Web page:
In today’s Daily Reckoning Australia, Callum discusses the housing market, the big immigration development last week, and the stock he likes best for the next two years. Plus, four more ideas for you to buy now…
It can’t be denied that housing credit growth is slowing from the red-hot days of 2021. Now the action is in the refinancing space. This is important.
The big banks are going to move as fast as they can to prevent anyone rolling off a fixed rate loan elsewhere. They will be especially vigilant with great ‘prime’ borrowers.
What does this person look like?
Think a stable job, long in the role, with free monthly cash flow, no credit hiccups, and a loan-to-value ratio of 65% and below.
But not everybody looks like that…
The rise of the non-prime borrower
These have been sold down hard since 2021.
I got caught up in this downdraft because I thought their prodigious profits would protect them in this bear market. They haven’t.
One reason for my mistake was I’m more positive about the housing market than most.
But the share market doesn’t care what I think. And right now, it’s pricing RMC and PPM on about five-times 2023 earnings.
That’s darn low, considering the quality of their management teams and long history of navigating different credit cycles.
I expect them to go sideways, price wise, until sentiment around housing improves and pressure comes off the cost of their funding.
But I don’t see much more downside, absent a wild card development.
All mortgage lenders, from the big banks to the small-fry lenders, are noting that the competition for any prime borrower is intense.
These people are getting fantastic rates because of that competition.
That’s great for them, but it cuts the lending margin razor thin for the lenders.
Where’s the fat?
In the ‘non’-prime borrowers, of course!
Now, there are different and varying levels as to why people are classified differently as credit risks.
It could be because they run their own business. It might be they have a late bill or two in their credit history.
It might be they’re retired, with more than $1 million in assets, but no regular wage income.
Perhaps they went bankrupt years ago and have since rebuilt. It could be they have a modest deposit.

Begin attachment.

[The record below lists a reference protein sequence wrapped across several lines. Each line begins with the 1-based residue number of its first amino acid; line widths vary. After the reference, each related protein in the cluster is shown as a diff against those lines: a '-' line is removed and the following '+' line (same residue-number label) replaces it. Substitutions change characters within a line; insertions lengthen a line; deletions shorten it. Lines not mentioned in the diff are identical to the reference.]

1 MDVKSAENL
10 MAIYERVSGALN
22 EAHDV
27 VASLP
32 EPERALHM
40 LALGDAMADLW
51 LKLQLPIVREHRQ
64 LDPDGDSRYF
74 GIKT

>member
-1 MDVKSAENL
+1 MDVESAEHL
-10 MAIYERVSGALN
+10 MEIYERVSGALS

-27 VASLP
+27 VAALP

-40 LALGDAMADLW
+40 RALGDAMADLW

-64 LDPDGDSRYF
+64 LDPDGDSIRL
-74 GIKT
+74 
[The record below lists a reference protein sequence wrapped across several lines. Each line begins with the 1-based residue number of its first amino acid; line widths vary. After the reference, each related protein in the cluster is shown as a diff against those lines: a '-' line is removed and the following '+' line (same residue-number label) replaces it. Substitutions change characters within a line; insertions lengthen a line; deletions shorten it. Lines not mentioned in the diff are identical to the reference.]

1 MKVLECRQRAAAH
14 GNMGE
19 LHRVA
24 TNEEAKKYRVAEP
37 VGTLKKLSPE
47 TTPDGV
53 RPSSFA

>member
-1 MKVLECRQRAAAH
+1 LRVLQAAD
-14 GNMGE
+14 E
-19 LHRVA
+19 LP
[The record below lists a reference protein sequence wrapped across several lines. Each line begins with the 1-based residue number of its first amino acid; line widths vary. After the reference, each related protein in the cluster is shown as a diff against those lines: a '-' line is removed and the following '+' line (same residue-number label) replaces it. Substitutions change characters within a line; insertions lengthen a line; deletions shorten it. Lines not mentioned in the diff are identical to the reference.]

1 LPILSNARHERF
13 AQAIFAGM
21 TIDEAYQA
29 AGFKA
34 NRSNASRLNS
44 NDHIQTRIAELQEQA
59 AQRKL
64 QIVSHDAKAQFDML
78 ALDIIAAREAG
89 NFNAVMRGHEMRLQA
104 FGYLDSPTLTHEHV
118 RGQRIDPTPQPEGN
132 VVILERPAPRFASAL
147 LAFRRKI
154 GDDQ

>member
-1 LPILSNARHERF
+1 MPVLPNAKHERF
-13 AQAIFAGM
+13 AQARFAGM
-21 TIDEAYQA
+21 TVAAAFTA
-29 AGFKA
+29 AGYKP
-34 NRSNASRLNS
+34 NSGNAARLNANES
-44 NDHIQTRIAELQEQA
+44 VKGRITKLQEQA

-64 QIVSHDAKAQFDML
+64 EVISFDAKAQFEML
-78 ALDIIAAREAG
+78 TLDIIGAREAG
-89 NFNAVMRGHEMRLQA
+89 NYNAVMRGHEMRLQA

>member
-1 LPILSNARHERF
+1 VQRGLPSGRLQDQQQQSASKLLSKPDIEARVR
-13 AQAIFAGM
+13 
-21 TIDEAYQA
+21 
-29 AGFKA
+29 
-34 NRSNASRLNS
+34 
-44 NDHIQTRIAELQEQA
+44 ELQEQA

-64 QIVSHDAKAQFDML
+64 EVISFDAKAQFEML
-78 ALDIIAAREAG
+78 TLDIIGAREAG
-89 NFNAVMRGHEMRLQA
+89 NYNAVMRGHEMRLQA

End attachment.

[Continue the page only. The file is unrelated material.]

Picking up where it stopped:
I bring it up because it’s almost certain to me that firms like Resimac and Pepper will absorb more of these borrowers to maintain market growth and pivot away from the big banks.
There are two points to add on here. One: I could be wrong.
Perhaps they don’t.
And even if they do, it doesn’t mean they are being irresponsible, a la the subprime crisis of 2007.
It just means they’re prepared to service a different customer with different risk versus reward metrics.
I tuned into the analyst call for Pepper’s full-year results.
Its CEO said, in spirit, if not these exact words, that the next level down from a prime borrower was much less risky than people assumed.
Why do you and I care? This business can be very profitable!
How to play this situation
My favourite idea is another stock — Australian Financial Group [ASX:AFG].
This too is a lot cheaper than it was in 2021. It also has a lending division with very good margins.
However, what I like about AFG compared to Pepper and Resimac is that is has a very well-established broking division.
In fact, it was a broker before it became a lender.
What’s to like about this?
The volume of potential loans to roll over from fixed to variable from now to the end of 2023 is in the tens of billions.
It’s only natural that people will use brokers to make sense of the changes and get the best rate possible.
This is a huge potential tailwind for AFG’s broking business. But it can also use this to capture more lending growth too.
Now, we know that housing is slowing. It’s in the news every day.
Here’s what my old mentor used to say about this situation: ‘If it’s in the news, it’s in the price.’
Oh, and what’s this?
PM Albanese last week gave the all clear for Australian immigration to rise another 30,000 per year toward 200,000.
More housing demand, anyone?
You’ll also be reading lately that rents are skyrocketing because of poor supply. This is enticing property investors back into the market.
The RBA statistics that came out last week show that’s still going on.
My suggestion is that buying AFG now could pay off handsomely with a two-year time frame.
By the way, every month I release my Top Five ideas to subscribers of my advisory, Australian Small-Cap Investigator.
The ideas I gave in August have been good. Four out of five are up, at least until last Friday, and the one in the red is down 1%. Not bad for a tough market.
Editor, The Daily Reckoning Australia